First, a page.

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Flight 3407 Crash Probe Looks at Pilot Training and Cockpit Behavior

By David Goguen on May 12, 2009 | Last updated on March 21, 2019

The pilots at the controls of a doomed February flight over upstate New York talked about their lack of experience with aircraft icing just before the plane crashed, and were carrying on unnecessary informal conversation that likely violated "sterile" cockpit rules, according to transcripts released today by the National Transportation Safety Board (NTSB).

The safety agency's three-day probe of the accident is focusing on the crew's training, in-flight protocol, and experience related to aircraft icing, a potential cause of the February 12 Colgan Air crash that killed all 49 passengers and crew members, and one person on the ground.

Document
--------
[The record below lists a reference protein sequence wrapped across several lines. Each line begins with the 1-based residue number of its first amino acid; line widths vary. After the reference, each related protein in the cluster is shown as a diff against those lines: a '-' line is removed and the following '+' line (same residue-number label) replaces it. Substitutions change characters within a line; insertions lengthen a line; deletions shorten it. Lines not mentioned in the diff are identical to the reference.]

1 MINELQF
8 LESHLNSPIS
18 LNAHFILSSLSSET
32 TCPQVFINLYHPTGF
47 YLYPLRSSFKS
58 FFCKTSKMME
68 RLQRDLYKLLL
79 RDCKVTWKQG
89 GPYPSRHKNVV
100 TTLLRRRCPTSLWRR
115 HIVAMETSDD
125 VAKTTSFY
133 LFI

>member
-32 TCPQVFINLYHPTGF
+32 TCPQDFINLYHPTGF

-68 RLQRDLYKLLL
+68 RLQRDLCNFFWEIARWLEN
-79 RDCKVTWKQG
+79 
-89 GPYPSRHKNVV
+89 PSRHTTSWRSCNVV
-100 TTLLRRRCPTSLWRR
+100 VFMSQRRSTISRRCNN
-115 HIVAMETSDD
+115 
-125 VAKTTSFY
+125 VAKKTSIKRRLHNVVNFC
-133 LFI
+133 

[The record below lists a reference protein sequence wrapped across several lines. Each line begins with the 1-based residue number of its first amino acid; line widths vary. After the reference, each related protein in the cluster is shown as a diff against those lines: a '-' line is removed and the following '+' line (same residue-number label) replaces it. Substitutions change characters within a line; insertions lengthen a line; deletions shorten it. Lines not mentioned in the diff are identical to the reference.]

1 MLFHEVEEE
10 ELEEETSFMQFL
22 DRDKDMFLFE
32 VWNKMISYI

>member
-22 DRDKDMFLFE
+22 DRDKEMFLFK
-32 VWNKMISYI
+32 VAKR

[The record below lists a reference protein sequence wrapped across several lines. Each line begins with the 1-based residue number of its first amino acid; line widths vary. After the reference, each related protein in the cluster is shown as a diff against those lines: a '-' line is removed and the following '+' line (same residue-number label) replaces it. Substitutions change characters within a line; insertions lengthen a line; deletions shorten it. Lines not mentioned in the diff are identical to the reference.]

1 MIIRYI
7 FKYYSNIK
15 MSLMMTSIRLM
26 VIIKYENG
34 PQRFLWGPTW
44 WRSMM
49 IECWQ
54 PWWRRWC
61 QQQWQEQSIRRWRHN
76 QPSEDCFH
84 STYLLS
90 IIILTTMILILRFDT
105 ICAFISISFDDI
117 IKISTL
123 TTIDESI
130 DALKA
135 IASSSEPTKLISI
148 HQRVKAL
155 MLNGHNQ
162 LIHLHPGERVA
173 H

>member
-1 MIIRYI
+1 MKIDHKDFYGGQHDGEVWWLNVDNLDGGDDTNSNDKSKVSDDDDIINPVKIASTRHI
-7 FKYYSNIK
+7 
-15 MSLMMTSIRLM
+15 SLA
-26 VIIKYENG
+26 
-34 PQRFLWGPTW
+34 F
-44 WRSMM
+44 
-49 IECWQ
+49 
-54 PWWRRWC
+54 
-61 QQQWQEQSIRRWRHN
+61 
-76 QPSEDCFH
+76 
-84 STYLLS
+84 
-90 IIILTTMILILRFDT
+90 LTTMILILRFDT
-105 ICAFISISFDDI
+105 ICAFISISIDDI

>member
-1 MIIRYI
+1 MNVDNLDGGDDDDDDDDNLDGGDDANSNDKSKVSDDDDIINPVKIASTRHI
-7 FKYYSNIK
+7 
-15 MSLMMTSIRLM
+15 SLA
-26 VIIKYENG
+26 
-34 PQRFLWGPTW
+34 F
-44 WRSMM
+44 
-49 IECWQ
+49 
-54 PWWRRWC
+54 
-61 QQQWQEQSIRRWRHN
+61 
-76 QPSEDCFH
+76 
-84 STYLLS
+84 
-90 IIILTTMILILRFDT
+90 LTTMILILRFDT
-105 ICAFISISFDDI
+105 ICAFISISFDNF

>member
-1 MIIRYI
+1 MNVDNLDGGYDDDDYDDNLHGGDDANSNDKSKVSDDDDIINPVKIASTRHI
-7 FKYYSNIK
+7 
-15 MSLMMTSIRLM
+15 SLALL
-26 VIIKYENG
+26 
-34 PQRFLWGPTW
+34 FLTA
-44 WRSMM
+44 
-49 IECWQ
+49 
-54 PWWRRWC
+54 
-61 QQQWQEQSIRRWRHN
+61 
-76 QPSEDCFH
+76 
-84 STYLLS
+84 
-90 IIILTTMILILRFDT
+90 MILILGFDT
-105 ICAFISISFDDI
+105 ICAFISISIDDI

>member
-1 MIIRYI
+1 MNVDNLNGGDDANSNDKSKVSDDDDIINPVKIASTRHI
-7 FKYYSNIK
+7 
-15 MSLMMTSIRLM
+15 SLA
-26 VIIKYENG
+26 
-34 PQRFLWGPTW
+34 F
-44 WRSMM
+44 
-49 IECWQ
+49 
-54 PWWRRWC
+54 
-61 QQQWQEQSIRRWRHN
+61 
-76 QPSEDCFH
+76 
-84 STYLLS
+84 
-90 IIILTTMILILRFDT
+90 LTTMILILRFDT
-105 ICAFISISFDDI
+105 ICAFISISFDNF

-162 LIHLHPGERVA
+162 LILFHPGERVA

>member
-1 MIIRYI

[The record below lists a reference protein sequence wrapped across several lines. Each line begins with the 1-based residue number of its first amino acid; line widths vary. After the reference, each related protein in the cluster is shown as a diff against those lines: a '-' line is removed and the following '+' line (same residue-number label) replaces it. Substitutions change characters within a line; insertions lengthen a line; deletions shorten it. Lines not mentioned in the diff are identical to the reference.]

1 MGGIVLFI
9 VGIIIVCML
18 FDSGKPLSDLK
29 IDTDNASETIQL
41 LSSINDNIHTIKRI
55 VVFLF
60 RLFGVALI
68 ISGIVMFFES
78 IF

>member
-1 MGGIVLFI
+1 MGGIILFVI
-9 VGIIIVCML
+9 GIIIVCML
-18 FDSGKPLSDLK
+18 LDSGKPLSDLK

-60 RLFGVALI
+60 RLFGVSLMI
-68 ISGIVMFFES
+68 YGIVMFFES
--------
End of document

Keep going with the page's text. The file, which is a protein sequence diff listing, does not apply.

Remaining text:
The public can view a live webcast of the three days of NTSB hearings at

On February 12, 2009, Colgan Air (operated by Continental Airlines) Flight 3407 crashed while preparing to land at Buffalo Niagara International Airport in upstate New York. The twin-engine turboprop craft experienced an "aerodynamic stall" on approach to the airport in the "deadliest U.S. transportation disaster in seven years," according to the Washington Post.

According to the NTSB, the three-day hearings on the crash of Flight 3407 are focusing on a number of safety issues, including the effect of icing on the aircraft's performance, cold weather operations, rules on maintaining a professional "sterile" cockpit, crew experience, fatigue management, and training in aircraft stall recovery techniques.

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